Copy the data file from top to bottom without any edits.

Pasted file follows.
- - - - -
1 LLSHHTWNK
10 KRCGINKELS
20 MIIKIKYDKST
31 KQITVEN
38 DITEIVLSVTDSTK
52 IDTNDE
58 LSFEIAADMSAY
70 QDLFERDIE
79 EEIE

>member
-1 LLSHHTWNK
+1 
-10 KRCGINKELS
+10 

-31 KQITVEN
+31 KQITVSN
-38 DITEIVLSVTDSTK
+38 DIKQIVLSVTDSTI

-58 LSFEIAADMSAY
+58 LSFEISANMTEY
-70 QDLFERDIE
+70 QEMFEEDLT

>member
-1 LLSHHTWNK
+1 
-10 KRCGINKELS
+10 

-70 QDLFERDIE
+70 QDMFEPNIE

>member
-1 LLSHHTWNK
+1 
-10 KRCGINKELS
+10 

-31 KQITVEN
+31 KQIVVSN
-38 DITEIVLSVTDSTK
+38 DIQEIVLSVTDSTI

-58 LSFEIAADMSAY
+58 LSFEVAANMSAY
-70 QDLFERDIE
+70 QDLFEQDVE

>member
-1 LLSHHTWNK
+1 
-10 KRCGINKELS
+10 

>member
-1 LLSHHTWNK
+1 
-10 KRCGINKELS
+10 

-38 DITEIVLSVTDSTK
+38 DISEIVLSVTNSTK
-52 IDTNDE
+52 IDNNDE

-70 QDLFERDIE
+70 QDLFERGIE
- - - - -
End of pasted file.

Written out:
1 LLSHHTWNK
10 KRCGINKELS
20 MIIKIKYDKST
31 KQITVEN
38 DITEIVLSVTDSTK
52 IDTNDE
58 LSFEIAADMSAY
70 QDLFERDIE
79 EEIE

>member
-1 LLSHHTWNK
+1 
-10 KRCGINKELS
+10 

-31 KQITVEN
+31 KQITVSN
-38 DITEIVLSVTDSTK
+38 DIKQIVLSVTDSTI

-58 LSFEIAADMSAY
+58 LSFEISANMTEY
-70 QDLFERDIE
+70 QEMFEEDLT

>member
-1 LLSHHTWNK
+1 
-10 KRCGINKELS
+10 

-70 QDLFERDIE
+70 QDMFEPNIE

>member
-1 LLSHHTWNK
+1 
-10 KRCGINKELS
+10 

-31 KQITVEN
+31 KQIVVSN
-38 DITEIVLSVTDSTK
+38 DIQEIVLSVTDSTI

-58 LSFEIAADMSAY
+58 LSFEVAANMSAY
-70 QDLFERDIE
+70 QDLFEQDVE

>member
-1 LLSHHTWNK
+1 
-10 KRCGINKELS
+10 

>member
-1 LLSHHTWNK
+1 
-10 KRCGINKELS
+10 

-38 DITEIVLSVTDSTK
+38 DISEIVLSVTNSTK
-52 IDTNDE
+52 IDNNDE

-70 QDLFERDIE
+70 QDLFERGIE